The Place: America basically. Currently standing at 72 units spread all over the country with another handful opening soon.
The Story: Back in 2007 three business undergraduates at Georgetown University Business School tried to find some good food off-campus and failed abysmally. The good, healthy, nutritious salad options full of locally produced stuff they were dreaming of just did not exist.
Young, male business students surely don’t dream of salad! Welcome to Washington. Anyway, one of them, Nicolas Jammet, has restauranteurs for parents, and he along with fellow co-founders Jonathan Neman and Nathaniel Ru, began to think how they might address that.
And came up with SweetGreen? Exactly. Took the idea to friends and family to invest which around 40 did and lo, one single salad-serving unit was born to supply chopped cos lettuce to the land of the free. Passion and purpose are the company’s watchwords – and you can even buy the beanie hat which says so.
So, lettuce. You have to remind me why I might be interested in this: Cut to now with several rounds of VC investment behind them and last reported sales in 2015 of $50 million.
OK, that’ll do it. Back on board. Well now, salad – where can we go with this? We go local with this. As the founders are fond of saying – their customers do not go to a SweetGreen, they go to their SweetGreen. There are 500 local producers in the company’s food supply chain and if the store manager cannot get a product supplied from near enough then it will not form part of the menu. Menus are divided into different regional areas online so you can browse what your SweetGreen’s will be offering.
But it’s just salad… Philistine. This provenance and transparency is precisely what people flock to it for. All suppliers are chalked up on a board so you can see exactly where your salad ingredients came from and everything is cooked from scratch. Secondly, the menu changes and refreshes with the seasons – with a seasonally rotating menu which tries to accurately reflect the time of year.
But it’s just salad… Peasant. SweetGreen sees itself as a critical link between growers and consumers and tries to minimise the enormous disconnect that has grown up between people and the food they eat.
So even though it is just salad, the tomatoes grown on your own allotment taste better? Basically yes and they are also better for the world. The reconnaissance teams will only accept supplies from farms which raise meat humanely, keep them cage-free, and on a veggie diet. The same high standards apply for all vegetable produce used. In addition, the kitchens are all open plan – you will see the people stripping the beans for your salad – another disconnect in the world of pre-packaged food.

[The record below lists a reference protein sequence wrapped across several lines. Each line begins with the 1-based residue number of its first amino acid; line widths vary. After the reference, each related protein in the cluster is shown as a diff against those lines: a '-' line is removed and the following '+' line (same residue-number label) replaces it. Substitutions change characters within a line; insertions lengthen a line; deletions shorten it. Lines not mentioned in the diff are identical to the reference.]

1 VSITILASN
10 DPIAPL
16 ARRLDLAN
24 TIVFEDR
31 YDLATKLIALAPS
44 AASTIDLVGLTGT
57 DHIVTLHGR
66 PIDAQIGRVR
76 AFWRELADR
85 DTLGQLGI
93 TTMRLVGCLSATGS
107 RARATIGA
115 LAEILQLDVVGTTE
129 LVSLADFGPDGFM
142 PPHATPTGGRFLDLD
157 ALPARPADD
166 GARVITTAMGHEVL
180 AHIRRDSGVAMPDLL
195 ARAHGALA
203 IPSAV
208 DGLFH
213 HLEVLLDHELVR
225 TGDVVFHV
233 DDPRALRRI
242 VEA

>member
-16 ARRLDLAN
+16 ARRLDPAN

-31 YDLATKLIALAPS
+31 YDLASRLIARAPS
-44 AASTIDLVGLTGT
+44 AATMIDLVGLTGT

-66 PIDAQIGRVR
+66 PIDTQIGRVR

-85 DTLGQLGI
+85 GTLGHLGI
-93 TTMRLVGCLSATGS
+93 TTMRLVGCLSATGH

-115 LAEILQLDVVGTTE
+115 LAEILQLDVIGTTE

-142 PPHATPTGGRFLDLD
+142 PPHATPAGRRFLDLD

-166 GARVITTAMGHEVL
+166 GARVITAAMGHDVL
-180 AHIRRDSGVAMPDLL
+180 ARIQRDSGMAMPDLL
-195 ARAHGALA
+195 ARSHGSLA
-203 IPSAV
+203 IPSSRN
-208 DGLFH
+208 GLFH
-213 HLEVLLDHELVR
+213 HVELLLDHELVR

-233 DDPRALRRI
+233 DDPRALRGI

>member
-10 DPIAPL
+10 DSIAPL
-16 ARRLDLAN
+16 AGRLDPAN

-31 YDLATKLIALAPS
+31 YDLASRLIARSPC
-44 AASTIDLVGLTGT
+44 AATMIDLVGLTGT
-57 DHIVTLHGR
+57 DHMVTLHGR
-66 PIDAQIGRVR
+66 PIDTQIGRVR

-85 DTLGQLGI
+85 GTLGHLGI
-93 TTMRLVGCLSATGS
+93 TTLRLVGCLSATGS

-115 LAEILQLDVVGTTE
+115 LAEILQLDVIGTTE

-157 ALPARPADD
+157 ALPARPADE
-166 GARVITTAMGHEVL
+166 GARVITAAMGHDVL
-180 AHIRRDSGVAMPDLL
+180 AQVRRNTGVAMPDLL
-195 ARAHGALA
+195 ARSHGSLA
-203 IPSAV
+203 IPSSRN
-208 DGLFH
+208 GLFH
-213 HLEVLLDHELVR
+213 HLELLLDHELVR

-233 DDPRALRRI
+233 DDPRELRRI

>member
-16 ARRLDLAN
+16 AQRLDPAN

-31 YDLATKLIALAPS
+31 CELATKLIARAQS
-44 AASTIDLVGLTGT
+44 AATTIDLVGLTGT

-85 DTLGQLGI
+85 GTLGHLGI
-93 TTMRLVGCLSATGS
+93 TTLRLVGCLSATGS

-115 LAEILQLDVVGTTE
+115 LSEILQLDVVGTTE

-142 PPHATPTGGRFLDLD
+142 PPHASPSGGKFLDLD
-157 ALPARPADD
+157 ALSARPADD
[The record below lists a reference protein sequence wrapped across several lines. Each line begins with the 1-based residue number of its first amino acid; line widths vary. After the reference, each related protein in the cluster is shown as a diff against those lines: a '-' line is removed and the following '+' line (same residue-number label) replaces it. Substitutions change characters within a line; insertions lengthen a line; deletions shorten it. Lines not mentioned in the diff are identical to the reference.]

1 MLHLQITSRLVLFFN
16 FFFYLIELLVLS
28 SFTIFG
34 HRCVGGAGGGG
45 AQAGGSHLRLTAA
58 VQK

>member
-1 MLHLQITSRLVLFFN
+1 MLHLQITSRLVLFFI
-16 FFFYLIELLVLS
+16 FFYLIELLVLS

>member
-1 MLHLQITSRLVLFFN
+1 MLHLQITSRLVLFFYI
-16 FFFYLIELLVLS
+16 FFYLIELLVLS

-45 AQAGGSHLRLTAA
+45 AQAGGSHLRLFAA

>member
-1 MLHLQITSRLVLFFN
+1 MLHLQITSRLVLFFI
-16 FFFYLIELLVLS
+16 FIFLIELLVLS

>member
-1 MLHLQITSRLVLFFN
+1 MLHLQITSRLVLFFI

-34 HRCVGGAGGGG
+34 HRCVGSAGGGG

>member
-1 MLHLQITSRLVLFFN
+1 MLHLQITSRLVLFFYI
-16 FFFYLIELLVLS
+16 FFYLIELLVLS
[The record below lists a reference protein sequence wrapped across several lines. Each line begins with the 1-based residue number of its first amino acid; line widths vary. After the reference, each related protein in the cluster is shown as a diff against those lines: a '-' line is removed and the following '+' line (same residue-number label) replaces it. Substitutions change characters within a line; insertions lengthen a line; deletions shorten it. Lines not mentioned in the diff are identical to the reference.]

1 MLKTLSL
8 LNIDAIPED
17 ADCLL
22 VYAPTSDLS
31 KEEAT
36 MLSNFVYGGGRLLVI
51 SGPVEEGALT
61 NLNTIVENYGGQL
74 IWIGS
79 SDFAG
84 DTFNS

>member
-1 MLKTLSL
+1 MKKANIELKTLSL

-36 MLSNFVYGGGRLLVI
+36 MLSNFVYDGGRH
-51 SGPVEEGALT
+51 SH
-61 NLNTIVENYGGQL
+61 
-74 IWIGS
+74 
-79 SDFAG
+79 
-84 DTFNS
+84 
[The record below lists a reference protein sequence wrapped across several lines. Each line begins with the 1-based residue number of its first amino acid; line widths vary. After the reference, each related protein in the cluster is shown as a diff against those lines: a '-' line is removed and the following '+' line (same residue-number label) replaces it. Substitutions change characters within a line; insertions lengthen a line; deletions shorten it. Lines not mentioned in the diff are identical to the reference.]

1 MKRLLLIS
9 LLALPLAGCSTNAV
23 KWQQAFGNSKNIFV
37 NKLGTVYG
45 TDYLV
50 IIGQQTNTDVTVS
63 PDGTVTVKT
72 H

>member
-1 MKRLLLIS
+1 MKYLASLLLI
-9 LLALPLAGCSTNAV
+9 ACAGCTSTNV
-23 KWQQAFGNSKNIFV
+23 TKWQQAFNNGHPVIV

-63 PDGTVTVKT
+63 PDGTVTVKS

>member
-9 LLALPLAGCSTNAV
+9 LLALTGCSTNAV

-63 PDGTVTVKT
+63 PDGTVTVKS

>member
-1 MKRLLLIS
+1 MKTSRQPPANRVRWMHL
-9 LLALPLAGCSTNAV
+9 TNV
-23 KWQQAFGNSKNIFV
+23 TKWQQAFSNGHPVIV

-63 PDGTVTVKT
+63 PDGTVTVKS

You know what, I do get it but I just can’t account for its amazing popularity: Well, tossed in with the healthy micro-greens is a little dollop of stardust vinaigrette.
I literally have no idea what you just said then: SweetGreen is also in the business of selling a lifestyle and ethos, which is nothing to do with cress.
Ah: Imagine for example the likelihood of a major pre-packed salad provider putting on an annual music festival (SweetLife ran from 2011 until this year), which features stars like The 1975 or Blondie and also mixes music and sustainability. Trying to build a solid community around sustainable food.
I am trying. Nope, can’t do it: I put it to you that Kendrick Lemar would not allow a salad endorsement featuring with anyone else other than SweetGreen.
Salad endorsement – Is that some sort of weird musical term where the founders do a joint rap with him? No, it’s where the world famous rapper works with them to market a salad named after one of his lyrics.
No way. What was in it? Chicken, kale, beets and rice. Guess what it was called?
Surprise me. Beets Don’t Kale My Vibe – isn’t that funny?
Oh, right. Yes. V Good: You obviously get that it is a pun on his famous song B***h, Don’t Kill My Vibe’.
Obviously: They sell t-shirts of that one too. But lots of the salads have witty names – try ‘I Made That Peach Famous’.
Hilarious. Umm: Sigh. Kanye West lyric. You are so not the target customer.
Sorry: I personally like ‘Kale Caesar’ best.
Oh, oh that one I do actually get: The company sells notelet packs of its punning salad names – that’s how popular they are.
I hope they actually taste nice in amongst all this coolness: Well, if you don’t like what you see on the menu you can always customise your own.
That’s more like it. How? First choose a base, then add another four core ingredients – all in season and locally sourced of course. Move onto premium items like chicken, roasted peppers, eggs and finally choose from 16 dressings.
There’s not even that many dressings in the whole world: No, there really are. But talking of taste let me introduce you to the WastED salad collaboration from 2015 with chef Dan Barber from Blue Hill.
Yes? A dish made entirely from the bits of vegetables and food that people normally throw away. Stale ends of bread, carrot tops, broccoli leaves, kale stems. It highlighted food waste and tasted good too.
And does this maverick-ness extend to the stores themselves? Yup, there is no corporate look and local artists’ work is on the walls. And they tend to choose unusual and quirky sites.
Is there anything we don’t like about this company: Yes there are none in the UK.
I’ll have a word. Don’t build your part up.
PCMS is a global provider of IT software and services for the retail industry. PCMS offers a full-range of integrated commerce solutions across selling touch points and also provides turnkey managed services and cloud hosting. Its client list includes John Lewis, Marks & Spencer, Waitrose, Whole Foods, as well as Walgreens in the US and fashion brands including Prada and Ferragamo across Europe.